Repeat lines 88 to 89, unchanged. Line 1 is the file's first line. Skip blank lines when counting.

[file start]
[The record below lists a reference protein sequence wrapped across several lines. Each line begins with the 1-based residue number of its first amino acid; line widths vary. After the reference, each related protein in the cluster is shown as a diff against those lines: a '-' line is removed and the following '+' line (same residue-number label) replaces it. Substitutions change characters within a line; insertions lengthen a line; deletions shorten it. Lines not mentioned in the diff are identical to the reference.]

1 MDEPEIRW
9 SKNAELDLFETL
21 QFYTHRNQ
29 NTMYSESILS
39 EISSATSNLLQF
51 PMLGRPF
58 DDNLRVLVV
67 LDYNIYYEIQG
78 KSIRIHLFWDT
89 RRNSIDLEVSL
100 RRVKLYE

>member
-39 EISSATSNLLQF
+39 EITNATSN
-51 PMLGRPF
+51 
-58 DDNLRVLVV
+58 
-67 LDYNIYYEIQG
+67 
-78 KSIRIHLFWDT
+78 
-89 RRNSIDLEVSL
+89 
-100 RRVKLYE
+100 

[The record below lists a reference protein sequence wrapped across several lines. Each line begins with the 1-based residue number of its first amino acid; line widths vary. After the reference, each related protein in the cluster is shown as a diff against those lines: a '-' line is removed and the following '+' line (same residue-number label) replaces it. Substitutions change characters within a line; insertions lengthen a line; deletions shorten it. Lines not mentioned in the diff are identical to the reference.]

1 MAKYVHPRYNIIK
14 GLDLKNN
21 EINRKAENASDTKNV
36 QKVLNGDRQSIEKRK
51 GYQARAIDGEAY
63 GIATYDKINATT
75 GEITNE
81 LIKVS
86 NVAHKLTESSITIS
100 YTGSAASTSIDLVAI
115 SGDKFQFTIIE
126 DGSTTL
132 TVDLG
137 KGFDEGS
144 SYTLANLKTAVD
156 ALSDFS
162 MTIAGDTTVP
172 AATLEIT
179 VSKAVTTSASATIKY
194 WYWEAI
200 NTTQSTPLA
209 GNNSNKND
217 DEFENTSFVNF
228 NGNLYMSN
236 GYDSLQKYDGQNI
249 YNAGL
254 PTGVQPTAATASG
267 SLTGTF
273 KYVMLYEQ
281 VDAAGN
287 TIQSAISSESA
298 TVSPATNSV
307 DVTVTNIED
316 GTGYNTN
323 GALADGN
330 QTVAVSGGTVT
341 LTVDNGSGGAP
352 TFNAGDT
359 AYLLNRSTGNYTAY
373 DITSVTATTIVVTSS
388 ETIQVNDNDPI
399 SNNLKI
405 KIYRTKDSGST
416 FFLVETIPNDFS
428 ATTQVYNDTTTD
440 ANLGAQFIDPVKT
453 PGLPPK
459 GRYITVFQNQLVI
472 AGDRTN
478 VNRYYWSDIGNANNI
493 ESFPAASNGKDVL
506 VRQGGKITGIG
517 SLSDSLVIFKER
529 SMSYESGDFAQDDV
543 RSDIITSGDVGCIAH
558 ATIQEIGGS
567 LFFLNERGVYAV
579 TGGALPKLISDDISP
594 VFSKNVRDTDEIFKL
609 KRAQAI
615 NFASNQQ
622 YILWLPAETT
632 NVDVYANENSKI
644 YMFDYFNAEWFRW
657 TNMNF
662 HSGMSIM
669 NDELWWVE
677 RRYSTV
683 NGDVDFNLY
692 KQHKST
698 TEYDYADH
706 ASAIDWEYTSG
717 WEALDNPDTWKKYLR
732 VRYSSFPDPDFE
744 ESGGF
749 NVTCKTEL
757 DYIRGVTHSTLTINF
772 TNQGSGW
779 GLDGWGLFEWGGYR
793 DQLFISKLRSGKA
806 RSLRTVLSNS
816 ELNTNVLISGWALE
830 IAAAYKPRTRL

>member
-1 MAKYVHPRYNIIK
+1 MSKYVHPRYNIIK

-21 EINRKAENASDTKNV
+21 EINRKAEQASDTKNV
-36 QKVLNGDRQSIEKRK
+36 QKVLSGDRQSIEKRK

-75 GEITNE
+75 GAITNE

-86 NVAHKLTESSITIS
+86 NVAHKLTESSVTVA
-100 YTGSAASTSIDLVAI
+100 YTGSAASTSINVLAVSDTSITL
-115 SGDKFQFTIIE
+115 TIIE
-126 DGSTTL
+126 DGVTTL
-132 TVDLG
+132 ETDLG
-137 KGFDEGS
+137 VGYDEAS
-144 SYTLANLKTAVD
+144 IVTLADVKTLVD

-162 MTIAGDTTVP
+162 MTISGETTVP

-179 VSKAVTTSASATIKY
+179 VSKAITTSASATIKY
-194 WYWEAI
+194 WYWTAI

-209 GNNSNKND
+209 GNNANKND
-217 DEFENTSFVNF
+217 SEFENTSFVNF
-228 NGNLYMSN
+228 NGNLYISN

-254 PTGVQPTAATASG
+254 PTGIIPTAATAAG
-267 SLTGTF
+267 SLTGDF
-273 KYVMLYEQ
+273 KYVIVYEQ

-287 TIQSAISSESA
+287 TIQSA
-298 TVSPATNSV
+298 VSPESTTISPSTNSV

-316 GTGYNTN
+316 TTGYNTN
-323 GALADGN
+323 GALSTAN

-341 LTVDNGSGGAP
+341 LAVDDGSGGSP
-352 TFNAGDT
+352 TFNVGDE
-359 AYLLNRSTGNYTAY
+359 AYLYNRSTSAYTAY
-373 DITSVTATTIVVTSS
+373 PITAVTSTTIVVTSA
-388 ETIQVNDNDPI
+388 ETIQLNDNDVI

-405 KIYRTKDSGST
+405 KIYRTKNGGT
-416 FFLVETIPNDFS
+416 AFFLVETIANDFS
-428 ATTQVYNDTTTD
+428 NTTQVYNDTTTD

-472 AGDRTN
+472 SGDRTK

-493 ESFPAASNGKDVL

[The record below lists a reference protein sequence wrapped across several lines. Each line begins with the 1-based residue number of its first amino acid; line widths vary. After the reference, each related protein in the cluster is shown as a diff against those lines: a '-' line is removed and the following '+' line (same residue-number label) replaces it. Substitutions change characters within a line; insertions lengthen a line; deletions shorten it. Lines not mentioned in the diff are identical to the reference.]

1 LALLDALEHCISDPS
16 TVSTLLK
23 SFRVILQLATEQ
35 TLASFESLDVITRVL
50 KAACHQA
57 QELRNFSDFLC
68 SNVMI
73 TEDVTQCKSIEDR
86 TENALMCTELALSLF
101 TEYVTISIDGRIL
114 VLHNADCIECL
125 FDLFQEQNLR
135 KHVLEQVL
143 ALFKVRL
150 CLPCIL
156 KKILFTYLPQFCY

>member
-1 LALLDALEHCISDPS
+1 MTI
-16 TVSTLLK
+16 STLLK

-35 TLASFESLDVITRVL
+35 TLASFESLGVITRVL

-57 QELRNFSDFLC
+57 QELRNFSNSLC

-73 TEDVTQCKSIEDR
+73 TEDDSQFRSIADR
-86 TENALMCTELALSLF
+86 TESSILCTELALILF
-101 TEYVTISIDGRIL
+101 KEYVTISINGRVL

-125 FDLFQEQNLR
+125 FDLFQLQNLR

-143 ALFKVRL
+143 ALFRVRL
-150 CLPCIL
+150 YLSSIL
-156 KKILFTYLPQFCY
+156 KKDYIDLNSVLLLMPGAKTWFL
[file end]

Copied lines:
609 KRAQAI
615 NFASNQQ